Plenty was going badly for Coco Gauff in the second round of the Australian Open.
The double-faults kept coming Wednesday, nine in all. The deficits, too: First, she dropped the opening set against 74th-ranked Sorana Cirstea. Then, after forcing a third, Gauff fell behind by a break, ceding 14 of 16 points with a series of mistakes. Later, after getting even at 3-all, Gauff was a mere two points from a loss.
None of that mattered. As she keeps showing, over and over, Gauff is not a typical 15-year-old. Not a typical tennis player, either. And by getting past Cirstea 4-6, 6-3, 7-5 in a little more than two hours thanks to a more aggressive approach in the late going, she now has set up yet another Grand Slam showdown against Naomi Osaka.
"I kind of felt the momentum-changing," Gauff said about turning things around against Cirstea. "I knew I had to keep pressing."
Less than five months after their memorable meeting at the U.S. Open -- Osaka won that one in straight sets, then consoled a crying Gauff on the court and encouraged her to address the spectators -- the two will face each other again. Like that time, Osaka is the major's reigning champion and Gauff is making her debut at the tournament.
"I think I'll be less nervous this time," said Gauff, who eliminated seven-time Grand Slam champion, Venus Williams, in the first round Monday. "I think I'm more confident this time around."
As for what sticks with her about the post-match comforting Osaka offered in New York, Gauff said: "If I had a child or something, that's something I would want my child to see. It just shows what being a competitor really is. You might hate the person on the court, but off the court, you love them — not really, like, 'hate,' but you want to win. Sometimes when we're on the court, we say things we don't mean because we have that mentality. When it's all said and done, we still look at each other with respect."
Other winners included Serena Williams — 6-2, 6-3 against Tamara Zidansek in a match that finished with the Rod Laver Arena retractable roof closed because of rain — No. 1 Ash Barty, 2018 Australian Open champion Caroline Wozniacki and two-time major champion Petra Kvitova, the runner-up to Osaka in Australia a year ago.
Gauff was not at her very best on a windy afternoon against Cirstea but managed to figure her way out of trouble repeatedly. Gauff demonstrated plenty of grit, yes, and also enthusiasm, pumping herself up by shaking a fist and yelling, "Come on!" after most of her successful points down the stretch.
All the while, Gauff was supported by a Melbourne Arena crowd that chanted, "Let's go, Coco! Let's go!"
Her father, Corey, was animated in the stands, too, except when he was squeezing his eyes shut at critical moments.
There were several of those for his precocious daughter, who was ranked only 313th last year when she became the youngest player in history to qualify for Wimbledon, then wound up beating Williams there en route to the fourth round.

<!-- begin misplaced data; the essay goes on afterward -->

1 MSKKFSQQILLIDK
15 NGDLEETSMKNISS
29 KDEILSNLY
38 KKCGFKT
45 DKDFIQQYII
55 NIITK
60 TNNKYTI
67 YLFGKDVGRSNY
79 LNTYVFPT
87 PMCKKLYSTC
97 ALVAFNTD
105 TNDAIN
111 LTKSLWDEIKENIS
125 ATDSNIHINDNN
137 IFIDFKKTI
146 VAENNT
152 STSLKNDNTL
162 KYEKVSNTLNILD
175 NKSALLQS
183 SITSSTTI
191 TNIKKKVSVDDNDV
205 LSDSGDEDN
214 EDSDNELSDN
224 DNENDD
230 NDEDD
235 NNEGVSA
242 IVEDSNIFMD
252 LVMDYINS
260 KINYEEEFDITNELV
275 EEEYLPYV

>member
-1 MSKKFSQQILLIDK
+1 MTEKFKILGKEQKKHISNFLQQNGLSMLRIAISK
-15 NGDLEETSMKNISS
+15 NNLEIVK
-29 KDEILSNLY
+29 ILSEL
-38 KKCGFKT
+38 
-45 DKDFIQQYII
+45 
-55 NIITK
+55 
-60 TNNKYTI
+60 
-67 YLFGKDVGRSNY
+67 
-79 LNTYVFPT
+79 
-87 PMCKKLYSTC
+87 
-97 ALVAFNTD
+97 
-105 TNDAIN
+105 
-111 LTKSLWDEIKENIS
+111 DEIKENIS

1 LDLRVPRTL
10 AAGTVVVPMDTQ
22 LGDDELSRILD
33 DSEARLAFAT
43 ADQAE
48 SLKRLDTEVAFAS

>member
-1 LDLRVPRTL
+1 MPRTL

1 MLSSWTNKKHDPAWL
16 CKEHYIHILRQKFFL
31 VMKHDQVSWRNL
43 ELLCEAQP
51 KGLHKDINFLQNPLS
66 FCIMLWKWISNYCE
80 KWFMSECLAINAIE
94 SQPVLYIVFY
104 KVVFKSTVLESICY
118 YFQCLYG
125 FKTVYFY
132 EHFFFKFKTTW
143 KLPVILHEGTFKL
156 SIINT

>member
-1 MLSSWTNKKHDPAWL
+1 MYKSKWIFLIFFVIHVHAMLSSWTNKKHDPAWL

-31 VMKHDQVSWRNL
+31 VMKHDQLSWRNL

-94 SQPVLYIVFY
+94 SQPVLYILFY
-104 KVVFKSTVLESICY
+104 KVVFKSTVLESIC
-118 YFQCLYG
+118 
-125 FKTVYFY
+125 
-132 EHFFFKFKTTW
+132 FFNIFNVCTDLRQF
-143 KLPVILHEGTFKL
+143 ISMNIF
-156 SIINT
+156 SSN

It is a measure of her came-so-soon stardom that Gauff was playing at Melbourne Park's third-largest stadium Wednesday, even though this was a matchup between a pair of players ranked outside the top 60 and with one career Grand Slam quarterfinal between them, more than a decade ago (Cirstea made it that far at the 2009 French Open).
Indeed, every Grand Slam singles match -- "every" being a relative term, of course, because this was No. 9 -- of the 67th-ranked Gauff's nascent career has been placed on a show court.
This was the first main draw match at a major for Gauff in which she held a better ranking than her opponent.
Didn't seem that way at the outset: Gauff dropped the first set. After forcing things to a third, she trailed 3-0. After making it 3-3, Gauff needed to get through one more gut-check: Twice, she was two points from departing.
But the American teenager broke in the next-to-last game, then held to win.
How did Gauff get through this test?
"Just my will to win," she said. "My parents, they always told me I can come back, no matter what the score is."
Osaka worked through some frustrations Wednesday by grabbing her racket with both hands and chucking it to the ground, tossing away a tennis ball and kicking the racket along the court, to boot.
Then she plopped herself down on her sideline seat and draped a towel over her head. Soon, she was gathering herself and defeating Zheng Saisai 6-2, 6-4.
"I mean, my racket just magically flew out of my hand. I couldn't control it," Osaka said with a mischievous smile. "I think that's how I dealt with my frustration. It was a bit childish. I just want to play one match without throwing my racket or kicking it. That's all I want."
Perhaps because her news conference took place while Gauff and Cirstea were still playing, Osaka deflected a question seeking some sort of lookahead to the third round, saying simply she would go watch the end of that match.